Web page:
4 Networking Volume 21, Issue 3 Autumn Term 2020
Young people spreading hope this Summer
This year has been a year like no other. In a time where it would have been easy to give up hope, young people have instead committed themselves to inspiring and leading us all to a brighter future. Not only were we faced, as ever, with the ongoing challenges of poverty, injustice and climate change, but we were also confronted with a global pandemic.
In the midst of adjusting to a new way of life, to learning at home and not going out with their friends, young people around the UK have challenged themselves to look out for our global neighbours around the world.
Bernard’s school community. Siobhan, Lay Chaplain, shared that “The students thought this would be a great way to do something together while we are apart. Students and staff slept in their own garden or living room and were sponsored for this. We raised over £1000 which will go towards helping those that are living in countries with poor health systems”
At Salesians College in Farnborough, the CAFOD Young Leader group have been organising online quizzes for their school community, already raising over £600. Joseph explained that being a young leader is “a good way to make a visible difference to the wider community… and hopefully help change and improve the lives of others.”
Pope Francis in Christus Vivit pointed out to us that “Young people are not meant to become discouraged; they are meant to dream great things, to seek vast horizons, to aim higher, to take on the world, to accept challenges and to offer the best of themselves to the building of something better”. This is exactly what we have seen young people doing with their schools, youth groups and at home during the summer term and holidays.
Young people across the country have accepted the challenge of building something better. Across the world, many people lack access to basic healthcare or clean water, and others cannot go out to work because of the lockdown, making it difficult to provide food for their families. After learning about how different communities have been affected by COVID-19, these young people have come up with creative ways to take part in CAFOD’s Summer of Hope appeal.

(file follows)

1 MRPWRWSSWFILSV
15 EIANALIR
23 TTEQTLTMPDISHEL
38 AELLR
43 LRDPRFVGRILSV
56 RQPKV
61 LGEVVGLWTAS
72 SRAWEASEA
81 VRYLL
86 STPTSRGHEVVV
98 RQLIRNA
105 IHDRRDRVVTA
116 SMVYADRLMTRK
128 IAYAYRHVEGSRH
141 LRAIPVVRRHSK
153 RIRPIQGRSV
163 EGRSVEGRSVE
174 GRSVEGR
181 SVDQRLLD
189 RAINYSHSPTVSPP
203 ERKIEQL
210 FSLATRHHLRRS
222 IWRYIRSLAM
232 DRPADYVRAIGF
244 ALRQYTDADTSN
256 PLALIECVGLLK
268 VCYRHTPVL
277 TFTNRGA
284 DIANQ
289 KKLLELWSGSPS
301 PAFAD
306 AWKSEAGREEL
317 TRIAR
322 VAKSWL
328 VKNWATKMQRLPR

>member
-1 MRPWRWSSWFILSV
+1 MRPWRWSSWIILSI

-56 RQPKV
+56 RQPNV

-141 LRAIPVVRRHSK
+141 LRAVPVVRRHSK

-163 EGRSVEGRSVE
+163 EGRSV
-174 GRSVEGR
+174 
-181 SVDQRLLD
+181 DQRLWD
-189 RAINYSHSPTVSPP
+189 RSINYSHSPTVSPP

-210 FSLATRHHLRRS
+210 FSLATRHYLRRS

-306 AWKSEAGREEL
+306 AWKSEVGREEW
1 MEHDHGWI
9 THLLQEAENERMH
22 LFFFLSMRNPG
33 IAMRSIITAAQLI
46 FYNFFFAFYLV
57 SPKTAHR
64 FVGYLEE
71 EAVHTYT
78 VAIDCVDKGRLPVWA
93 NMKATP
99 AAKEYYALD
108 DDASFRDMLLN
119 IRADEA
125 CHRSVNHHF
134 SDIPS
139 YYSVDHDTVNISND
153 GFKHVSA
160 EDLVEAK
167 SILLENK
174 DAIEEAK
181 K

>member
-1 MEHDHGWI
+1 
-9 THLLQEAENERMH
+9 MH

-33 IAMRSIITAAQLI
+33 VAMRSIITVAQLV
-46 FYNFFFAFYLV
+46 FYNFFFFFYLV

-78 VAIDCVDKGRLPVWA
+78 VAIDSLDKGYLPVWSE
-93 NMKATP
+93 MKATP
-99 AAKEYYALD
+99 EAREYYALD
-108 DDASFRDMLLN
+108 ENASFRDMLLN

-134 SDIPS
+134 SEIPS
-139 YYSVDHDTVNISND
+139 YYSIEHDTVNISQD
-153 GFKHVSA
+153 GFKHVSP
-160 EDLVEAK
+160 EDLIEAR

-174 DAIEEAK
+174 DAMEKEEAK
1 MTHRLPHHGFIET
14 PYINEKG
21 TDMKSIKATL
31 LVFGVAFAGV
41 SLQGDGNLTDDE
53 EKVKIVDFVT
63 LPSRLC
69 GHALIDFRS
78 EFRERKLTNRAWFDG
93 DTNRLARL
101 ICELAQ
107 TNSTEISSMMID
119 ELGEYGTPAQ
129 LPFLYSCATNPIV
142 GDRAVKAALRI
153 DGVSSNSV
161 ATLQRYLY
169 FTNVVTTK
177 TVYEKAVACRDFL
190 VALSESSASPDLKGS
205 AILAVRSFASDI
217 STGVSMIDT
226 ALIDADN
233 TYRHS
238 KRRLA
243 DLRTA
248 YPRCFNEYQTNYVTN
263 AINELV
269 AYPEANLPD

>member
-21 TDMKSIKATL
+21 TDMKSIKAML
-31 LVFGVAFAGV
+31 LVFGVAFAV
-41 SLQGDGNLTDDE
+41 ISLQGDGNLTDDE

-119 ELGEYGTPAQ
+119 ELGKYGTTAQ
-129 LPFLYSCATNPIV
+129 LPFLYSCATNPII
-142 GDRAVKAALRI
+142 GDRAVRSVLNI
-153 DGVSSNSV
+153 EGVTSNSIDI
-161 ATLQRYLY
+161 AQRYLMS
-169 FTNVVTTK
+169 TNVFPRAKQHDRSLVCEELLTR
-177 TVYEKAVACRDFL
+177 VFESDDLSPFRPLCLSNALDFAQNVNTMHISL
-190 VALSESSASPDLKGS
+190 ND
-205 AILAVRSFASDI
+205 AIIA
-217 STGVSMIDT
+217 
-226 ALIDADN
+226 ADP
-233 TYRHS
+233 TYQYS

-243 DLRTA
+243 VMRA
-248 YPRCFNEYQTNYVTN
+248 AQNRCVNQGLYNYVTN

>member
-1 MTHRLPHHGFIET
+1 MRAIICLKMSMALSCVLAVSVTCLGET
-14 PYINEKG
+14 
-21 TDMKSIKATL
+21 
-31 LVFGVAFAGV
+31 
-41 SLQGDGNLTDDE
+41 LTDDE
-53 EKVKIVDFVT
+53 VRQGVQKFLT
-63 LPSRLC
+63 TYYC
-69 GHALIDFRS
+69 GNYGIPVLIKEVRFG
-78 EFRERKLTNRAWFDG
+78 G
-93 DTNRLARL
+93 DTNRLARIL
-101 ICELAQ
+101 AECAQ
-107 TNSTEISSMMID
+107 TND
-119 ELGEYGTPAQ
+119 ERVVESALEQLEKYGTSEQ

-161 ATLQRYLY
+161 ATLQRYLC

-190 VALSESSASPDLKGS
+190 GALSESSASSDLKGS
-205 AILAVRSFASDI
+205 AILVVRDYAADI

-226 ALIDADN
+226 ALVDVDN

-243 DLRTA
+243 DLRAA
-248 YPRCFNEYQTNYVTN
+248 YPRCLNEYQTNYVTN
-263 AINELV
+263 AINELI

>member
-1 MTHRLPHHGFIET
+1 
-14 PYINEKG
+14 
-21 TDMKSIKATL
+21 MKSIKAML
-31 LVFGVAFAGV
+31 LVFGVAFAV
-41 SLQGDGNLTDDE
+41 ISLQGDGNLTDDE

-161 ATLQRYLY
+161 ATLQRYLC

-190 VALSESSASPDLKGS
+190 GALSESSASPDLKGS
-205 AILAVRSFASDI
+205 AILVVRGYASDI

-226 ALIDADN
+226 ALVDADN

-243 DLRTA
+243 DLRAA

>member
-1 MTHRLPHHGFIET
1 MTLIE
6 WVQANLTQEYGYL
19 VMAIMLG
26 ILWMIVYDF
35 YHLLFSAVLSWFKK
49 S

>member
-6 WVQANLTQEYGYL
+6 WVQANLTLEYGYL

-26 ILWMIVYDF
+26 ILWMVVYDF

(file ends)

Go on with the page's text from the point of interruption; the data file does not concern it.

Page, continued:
At St Bernard’s school in Slough, the students have taken part in a sleep out. Maarlon, a student, shared that “by sleeping outside, we raised money to help those people in need. It made me reflect on how privileged I am to have the basic necessities during this global struggle.” Charity work and fundraising is seen as an important part of St
Young people in Brentwood diocese have joined together to do an 18 hour Lourdes challenge. After their summer pilgrimage was cancelled, they decided to spend the 18 hours they would have spent on the coach journey doing amazing challenges to raise money for CAFOD. Beth shared that “Young people in the Diocese are brilliant in their creativity and enthusiasm, and we look forward to the 18 hour challenge as a wonderful launch for our virtual pilgrimage”.
Children and primary schools have also been getting involved in the Summer of Hope. Freddie from year 2, decided to do his first ever half marathon after learning about being a good neighbour at school. He has raised over £1000 for CAFOD helping us to reach out to where the need is greatest.
Families around the world are already seeing the difference that our supporters, including these young people, are making. We have been able to adapt our programmes, provide hygiene kits, food and clean water to families, and supported partners to raise awareness in their communities. We have joined forces with the Disasters Emergency Committee (DEC) to scale up our response, ensuring that no one is beyond reach of the aid they need to survive.
Yet, COVID-19 is still affecting communities around the world. Families who have been forced to flee their homes are particularly vulnerable to the virus. Refugees face overcrowding and a lack of hygiene facilities in refugee camps meaning the spread of the virus could be devastating.